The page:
A feature essay from the North Carolina Music issue. I don’t know if Kenny Mann has ever been in therapy, but I do know that he is exceedingly honest and possesses an uncommon sense of self-awareness. He willingly raises and… by Abigail Covington | Mar, 2019

A feature story from the North Carolina Music Issue.  The Wrays had an old-world, Keatsian melancholy. It bloomed in the kitchen of their 6th Street home in Portsmouth, Virginia, where, from about 1951 to ’55, they recorded songs on a… by John O'Connor | Nov, 2018

Track 11 – “You Don’t Come See Me Anymore” by Malcolm Holcombe This is the second time I’ve heard him play in the past few months and it’s always the same: nobody knows who Malcolm Holcombe is, except those who… by Mark Powell | Nov, 2018

A poem from the North Carolina Music Issue. My burnt body hangs crisscross over Carolina beach dunes below where family gathers children’s ringing sand splash toys tangled in teenage lust the skin consciousness potential of everyone eyeing one another in sunbursted bottoms there… by Benjamín Naka-Hasebe Kingsley | Nov, 2018

A feature essay from the North Carolina Music Issue.  Rapsody now dons the mantle for a long tradition of black women, particularly those from the South, forcing Americans to look in the mirror of our professed ideals and to face… by L. Lamar Wilson | Nov, 2018

A Points South essay from our North Carolina Music Issue.  After twenty-four years of educational experimentation and financial struggle, Black Mountain College closed in 1956. Today it is remembered primarily for its tremendous impact on the visual arts. Among the… by John Thomason | Nov, 2018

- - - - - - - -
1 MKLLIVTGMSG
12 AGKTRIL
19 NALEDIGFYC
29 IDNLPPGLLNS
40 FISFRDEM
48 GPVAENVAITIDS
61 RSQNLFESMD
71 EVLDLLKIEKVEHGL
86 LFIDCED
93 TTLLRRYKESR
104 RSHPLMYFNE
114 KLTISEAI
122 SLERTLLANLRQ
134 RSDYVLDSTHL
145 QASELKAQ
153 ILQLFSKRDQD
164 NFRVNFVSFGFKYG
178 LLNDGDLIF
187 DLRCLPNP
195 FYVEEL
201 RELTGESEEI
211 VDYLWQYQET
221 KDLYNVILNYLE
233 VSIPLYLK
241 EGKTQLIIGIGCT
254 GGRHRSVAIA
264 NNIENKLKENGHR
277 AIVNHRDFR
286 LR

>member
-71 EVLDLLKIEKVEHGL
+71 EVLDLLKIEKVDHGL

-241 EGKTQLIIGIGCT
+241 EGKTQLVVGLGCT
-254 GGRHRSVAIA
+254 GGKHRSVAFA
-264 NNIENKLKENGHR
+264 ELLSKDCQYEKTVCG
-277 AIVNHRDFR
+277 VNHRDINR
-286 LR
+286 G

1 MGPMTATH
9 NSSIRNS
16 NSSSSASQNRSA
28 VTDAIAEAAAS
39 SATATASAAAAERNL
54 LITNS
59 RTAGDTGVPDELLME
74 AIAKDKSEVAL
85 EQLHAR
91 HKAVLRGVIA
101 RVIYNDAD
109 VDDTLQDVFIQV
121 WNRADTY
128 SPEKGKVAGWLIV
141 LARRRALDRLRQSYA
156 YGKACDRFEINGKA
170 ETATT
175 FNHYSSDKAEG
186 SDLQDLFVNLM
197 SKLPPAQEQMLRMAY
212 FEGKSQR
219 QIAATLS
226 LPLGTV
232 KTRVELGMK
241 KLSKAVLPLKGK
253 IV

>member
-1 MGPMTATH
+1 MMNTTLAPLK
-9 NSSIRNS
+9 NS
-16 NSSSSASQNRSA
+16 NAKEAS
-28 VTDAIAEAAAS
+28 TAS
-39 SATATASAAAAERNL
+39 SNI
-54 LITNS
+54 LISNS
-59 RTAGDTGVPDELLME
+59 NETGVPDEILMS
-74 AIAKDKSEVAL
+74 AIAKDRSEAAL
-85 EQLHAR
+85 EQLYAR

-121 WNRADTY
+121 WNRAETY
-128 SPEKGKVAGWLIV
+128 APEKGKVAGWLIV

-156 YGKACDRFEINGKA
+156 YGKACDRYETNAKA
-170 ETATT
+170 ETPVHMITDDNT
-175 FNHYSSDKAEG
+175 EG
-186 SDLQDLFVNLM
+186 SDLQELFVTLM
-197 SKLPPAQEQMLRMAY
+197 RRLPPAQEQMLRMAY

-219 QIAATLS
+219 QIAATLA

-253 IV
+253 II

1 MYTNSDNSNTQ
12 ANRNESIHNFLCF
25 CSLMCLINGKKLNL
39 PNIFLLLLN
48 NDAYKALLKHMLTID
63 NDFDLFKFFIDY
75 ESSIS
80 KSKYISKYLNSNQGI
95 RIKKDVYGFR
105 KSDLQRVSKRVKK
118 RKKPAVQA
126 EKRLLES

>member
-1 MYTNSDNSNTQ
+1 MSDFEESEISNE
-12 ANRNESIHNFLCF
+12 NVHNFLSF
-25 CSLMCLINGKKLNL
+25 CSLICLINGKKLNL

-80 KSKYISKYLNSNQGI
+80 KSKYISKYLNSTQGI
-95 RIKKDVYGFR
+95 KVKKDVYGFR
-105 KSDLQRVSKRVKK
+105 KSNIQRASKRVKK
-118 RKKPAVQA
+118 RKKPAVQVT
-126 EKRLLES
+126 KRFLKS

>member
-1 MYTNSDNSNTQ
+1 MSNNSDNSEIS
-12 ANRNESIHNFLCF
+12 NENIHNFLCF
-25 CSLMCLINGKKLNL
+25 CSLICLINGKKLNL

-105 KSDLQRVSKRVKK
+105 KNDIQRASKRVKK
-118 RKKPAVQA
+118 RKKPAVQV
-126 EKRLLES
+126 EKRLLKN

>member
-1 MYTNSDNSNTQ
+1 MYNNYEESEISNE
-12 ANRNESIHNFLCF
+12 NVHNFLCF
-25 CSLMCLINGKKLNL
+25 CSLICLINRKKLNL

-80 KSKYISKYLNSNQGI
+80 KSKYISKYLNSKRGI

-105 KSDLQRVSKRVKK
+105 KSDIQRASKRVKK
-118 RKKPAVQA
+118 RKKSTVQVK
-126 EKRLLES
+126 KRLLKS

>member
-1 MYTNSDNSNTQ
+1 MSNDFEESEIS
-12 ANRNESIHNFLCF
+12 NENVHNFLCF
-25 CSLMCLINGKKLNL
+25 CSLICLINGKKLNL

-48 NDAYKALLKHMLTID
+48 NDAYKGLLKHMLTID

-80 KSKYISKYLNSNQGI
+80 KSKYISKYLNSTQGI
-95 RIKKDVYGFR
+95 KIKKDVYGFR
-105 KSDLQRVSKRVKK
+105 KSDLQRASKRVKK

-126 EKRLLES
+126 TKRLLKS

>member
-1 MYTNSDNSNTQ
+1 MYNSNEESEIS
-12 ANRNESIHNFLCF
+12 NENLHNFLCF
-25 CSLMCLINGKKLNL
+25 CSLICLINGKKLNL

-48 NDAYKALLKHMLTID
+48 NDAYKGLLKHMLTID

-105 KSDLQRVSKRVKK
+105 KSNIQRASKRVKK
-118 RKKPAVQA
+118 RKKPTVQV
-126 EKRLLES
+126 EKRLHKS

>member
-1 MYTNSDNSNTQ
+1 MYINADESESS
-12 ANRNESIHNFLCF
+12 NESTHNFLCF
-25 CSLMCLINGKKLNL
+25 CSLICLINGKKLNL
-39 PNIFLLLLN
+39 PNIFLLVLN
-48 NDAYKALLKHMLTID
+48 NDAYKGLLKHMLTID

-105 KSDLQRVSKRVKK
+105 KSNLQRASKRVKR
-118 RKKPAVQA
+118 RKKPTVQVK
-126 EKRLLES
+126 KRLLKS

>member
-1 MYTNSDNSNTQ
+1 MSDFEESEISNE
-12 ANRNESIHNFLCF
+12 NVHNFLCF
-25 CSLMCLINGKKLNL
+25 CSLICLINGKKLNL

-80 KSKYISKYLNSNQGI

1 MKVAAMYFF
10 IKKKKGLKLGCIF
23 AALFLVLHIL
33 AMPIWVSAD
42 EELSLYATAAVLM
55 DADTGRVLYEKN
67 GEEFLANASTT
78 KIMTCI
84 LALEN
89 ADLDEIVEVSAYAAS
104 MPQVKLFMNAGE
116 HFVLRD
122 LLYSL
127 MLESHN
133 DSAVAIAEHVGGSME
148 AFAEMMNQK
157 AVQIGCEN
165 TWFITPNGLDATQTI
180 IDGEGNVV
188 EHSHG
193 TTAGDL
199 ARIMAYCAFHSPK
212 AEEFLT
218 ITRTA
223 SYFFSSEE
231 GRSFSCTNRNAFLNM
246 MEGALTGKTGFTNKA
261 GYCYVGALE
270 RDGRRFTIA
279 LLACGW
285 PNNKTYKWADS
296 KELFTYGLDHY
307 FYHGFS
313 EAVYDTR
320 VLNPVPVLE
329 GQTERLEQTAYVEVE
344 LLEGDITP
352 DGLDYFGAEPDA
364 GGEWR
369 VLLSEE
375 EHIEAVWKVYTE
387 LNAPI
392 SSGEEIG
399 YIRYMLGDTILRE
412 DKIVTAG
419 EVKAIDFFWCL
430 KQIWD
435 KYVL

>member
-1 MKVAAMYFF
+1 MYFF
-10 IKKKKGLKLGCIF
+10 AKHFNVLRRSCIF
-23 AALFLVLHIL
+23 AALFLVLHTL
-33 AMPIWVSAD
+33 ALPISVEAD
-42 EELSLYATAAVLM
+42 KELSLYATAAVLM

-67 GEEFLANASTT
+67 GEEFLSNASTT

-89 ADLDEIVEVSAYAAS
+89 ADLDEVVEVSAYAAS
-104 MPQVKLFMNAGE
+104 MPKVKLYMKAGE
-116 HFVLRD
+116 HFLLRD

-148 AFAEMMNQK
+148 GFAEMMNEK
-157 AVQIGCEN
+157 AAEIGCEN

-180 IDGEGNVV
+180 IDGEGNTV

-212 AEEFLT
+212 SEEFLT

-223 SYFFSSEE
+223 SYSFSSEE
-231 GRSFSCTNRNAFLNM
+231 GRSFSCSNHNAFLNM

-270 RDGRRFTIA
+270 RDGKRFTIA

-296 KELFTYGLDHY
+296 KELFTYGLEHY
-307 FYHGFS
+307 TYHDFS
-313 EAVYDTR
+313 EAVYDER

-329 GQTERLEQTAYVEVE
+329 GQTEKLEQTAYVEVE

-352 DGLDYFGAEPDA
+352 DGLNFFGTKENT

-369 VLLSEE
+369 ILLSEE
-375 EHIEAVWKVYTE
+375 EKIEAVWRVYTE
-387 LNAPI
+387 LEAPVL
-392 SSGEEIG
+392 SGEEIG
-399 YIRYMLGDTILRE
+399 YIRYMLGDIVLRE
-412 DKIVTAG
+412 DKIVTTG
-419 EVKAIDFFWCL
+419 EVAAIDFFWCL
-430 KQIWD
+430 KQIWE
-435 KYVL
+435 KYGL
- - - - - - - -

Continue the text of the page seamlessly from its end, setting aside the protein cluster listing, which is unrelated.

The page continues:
A Points South essay from the North Carolina Music issue. My hometown is just over an hour from Myrtle Beach, and so it was not unusual for people to make the pilgrimage to the Pad or the Spanish Galleon or… by Jill McCorkle | Nov, 2018

Track 20 – “Mill Mother’s Lament” by Ella May Wiggins; Performed by Shannon Whitworth Ella had grown up in the Smoky Mountains, first on farms and then in lumber camps, where she and her mother took in laundry while singing… by Wiley Cash | Nov, 2018

Notes on the songs from our 20th Southern Music Issue Sampler featuring North Carolina. The profiles, eulogies, and essays herein boast of remarkable achievements of North Carolina’s musicians across eras and genres: from unassailable legends (High Point’s John Coltrane, Tryon’s… by Oxford American | Nov, 2018

September 04, 2013
It’s unnecessary to explain, to anyone who knew Will Campbell, why he was one of the most remarkable and valuable Southerners of his generation. Mention his name and his parishioners will just grin and shake their heads. But for those who never had the privilege of meeting him, it’s important to place him in a proper context, free of stereotypes and received ideas.
March 26, 2015

The most obvious thing I have in common with Charles Wright is myopia. When we were children nearsightedness was rare enough to inspire playground humor—the kids who wore glasses were “Four Eyes” or “Mr. Magoo.” Wright, seventy-nine, still wears them and is invariably photographed behind them—his eyes, unlike his poetry, giving nothing away. But if any poet has looked harder and seen  more of this world—seen it literally, tree by tree, bird by bird, moonrise by moonrise—and responded to it in verse more distinctive and indelible than Wright’s, I’m waiting to see the poetry that proves it.

June 24, 2013

Since the dawn of introspection, which predates Homer at least, what collective mind has been more exhaustively or passionately psychoanalyzed than the Mind of the South?